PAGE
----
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Warren has been involved with professional rugby since 1997. He was senior team doctor for the ACT Brumbies from 1999 until 2009 and the Wallabies from 2008 until 2013. He attended the Rugby World Cup 2011 in New Zealand as Wallabies team doctor. He was the City Medical Officer for Canberra for Rugby World Cup 2003. He has been Chief Medical Officer of the Australian Rugby Union since 2011. He is a World Rugby Senior Medical Educator. He was chair of the SANZAR medical commission in 2014, and chair of the FORU Sports Science Sports Medicine Advisory Group in 2014 and 2015.
Warren previously worked at the Australian Institute of Sport from 1990 until 2000, and attended two Olympic Games in 1996 (Atlanta) and 2000 (Sydney) as a doctor with the Australian Olympic Team. He has worked and toured with numerous representative sporting teams including water polo, basketball and swimming and has been match day doctor for international cricket matches in Canberra.
Warren runs a private sports medicine practice in Canberra and has lectured to Sports Studies students at the University of Canberra since the early 1990’s and holds the position of adjunct Associate Professor in Sports Medicine at the university. He is also a director of the ACT Physical Activity Foundation whose purpose is to encourage physical activity, particularly in children.Sports Science & Sports Medicine
Ken is a Professor in sport and exercise psychology at the School of Physical Education, Sport & Exercise Sciences University of Otago, New Zealand (NZ). He joined the School in 1988, after completing his PhD at the University of Illinois (USA). His research focuses primarily on the psycho-social effects of participation in sport; but he also has a focus on motivational issues in elite sport. In particular, he has investigated issues such as motivational orientations in sport, motivational climate in elite sport, choking and coping in elite sport, athlete burnout and athlete engagement, life skill development through sport, prosocial and antisocial behaviour in sport, and effectiveness of Sport Psychology Consultants.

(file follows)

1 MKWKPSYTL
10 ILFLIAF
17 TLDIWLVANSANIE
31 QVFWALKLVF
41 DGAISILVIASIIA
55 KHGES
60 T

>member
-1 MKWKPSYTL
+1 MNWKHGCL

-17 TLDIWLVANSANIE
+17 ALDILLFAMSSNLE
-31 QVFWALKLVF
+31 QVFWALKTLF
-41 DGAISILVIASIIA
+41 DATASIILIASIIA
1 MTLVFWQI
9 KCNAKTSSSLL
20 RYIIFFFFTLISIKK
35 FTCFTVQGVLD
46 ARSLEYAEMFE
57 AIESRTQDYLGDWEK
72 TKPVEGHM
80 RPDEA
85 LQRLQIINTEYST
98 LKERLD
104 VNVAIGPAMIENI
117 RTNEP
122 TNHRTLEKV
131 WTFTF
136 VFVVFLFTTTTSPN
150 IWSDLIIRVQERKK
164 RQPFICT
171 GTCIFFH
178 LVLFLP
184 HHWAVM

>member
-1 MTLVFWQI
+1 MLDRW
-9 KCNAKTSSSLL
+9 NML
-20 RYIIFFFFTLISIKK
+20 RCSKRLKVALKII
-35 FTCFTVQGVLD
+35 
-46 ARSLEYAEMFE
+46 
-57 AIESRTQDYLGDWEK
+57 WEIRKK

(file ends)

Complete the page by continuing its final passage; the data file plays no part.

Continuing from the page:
Ken recently served as an Associate Editor for the Journal of Applied Sport Psychology (USA) and is a member of the Editorial Boards for Psychology of Sport & Exercise (Europe), The Sport Psychologist (USA), and Sport, Exercise, & Performance Psychology (USA). In addition, he regularly contributes as a reviewer for international journals such as the Journal of Sport & Exercise Psychology (USA), Journal of Sports Sciences (UK), and Motivation & Emotion (USA).
In addition, Ken has extensive experience working with elite NZ athletes as a Mental Skills Trainer (e.g., 1990, 1994, 1998 Commonwealth Games, 1992 Summer Olympics; 2006 Winter Olympics; NZ Colts Rugby, 2002-2005; Highlanders Super 14 Rugby Team, 2010; Silver Ferns Netball, 2006-2007; NZ Academy of Sport athletes, 2002-2010; IRB Sevens Referees, 2014). Ken is a former age-group (Under 21yrs) rugby coach for the Otago Rugby Union; and he currently serves as a board member for the Highlanders Super rugby franchise.
Matthew began his career in the professional rugby environment in 1996 working with the Highlanders and Otago NPC rugby teams. Since then he has been involved with the NZ Colts sides at two Junior World Cups and Tonga at the 2011 Rugby World Cup. Currently he works as a consultant for World Rugby assisting Pacific Island Rugby 7s and 15s players’ physical development as well as extensive involvement with both 7s and 15s referees. Matt has qualifications in nutrition and massage and combines these with work as a conditioning coach. Matt also has a part time position at Otago Polytechnic as a senior lecturer in physical conditioning, research and nutrition.
William Koong is the Manager Sports Medicine and Sciences with the Fiji Rugby Union. He is a graduate of the Fiji School of Medicine in Physiotherapy and is currently the President of the Fiji Physiotherapy Association. He is also a Board Member of the Fiji Allied Health Society, and a member of the FORU Advisory Board and a part of the IRB 7s working group. William has a keen interest in developing Sports Sciences and Medicine in Fiji and the Pacific. He is Fiji Rugby’s senior physiotherapist and has on numerous occasions over the past decade toured, and continues to tour, with the Flying Fijians and the national Fiji 7s team.